Implications of a Diagnosis of CTD-ILD


There are numerous implications of a diagnosis of CTD-associated ILD (CTD-ILD). Most significantly, well-characterized forms of CTD-ILD, such as SSc-associated ILD, appear to have a more favorable prognosis than the idiopathic interstitial pneumonias (IIP) [10, 11]. (Far less is known about whether a similar survival benefit is seen in undifferentiated forms of CTD-ILD and this will be discussed in subsequent sections.) Other implications include providing a clinical explanation for otherwise unexplained extra-thoracic manifestations (e.g. Raynaud’s phenomenon, esophageal hypomotility, myositis) and highlighting a need for surveillance for other disease features (e.g. pulmonary arterial hypertension screening in SSc or malignancy surveillance in PM/DM), and guiding therapeutic decisions. Research implications include providing a precise phenotype to allow more effective pathobiology and natural history studies hopefully leading to the development of novel, targeted therapeutics. Indeed, among the most significant challenges encountered with CTD-ILD is that few effective therapeutic options exist, these conditions have been the target of few adequately powered and designed placebo-controlled trials, and there remains a poor understanding of the natural history of the disease.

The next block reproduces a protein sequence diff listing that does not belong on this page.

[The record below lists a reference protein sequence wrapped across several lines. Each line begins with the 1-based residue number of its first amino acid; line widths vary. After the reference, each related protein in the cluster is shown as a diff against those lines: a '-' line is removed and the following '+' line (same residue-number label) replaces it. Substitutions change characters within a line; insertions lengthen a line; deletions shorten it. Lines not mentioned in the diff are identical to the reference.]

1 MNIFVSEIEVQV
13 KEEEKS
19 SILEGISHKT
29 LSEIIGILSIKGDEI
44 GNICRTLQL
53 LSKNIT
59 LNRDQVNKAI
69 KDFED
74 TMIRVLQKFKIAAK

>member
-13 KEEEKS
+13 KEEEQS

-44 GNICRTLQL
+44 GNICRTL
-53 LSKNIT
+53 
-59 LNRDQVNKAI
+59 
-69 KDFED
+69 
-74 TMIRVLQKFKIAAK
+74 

ILD Within Pre-existing CTD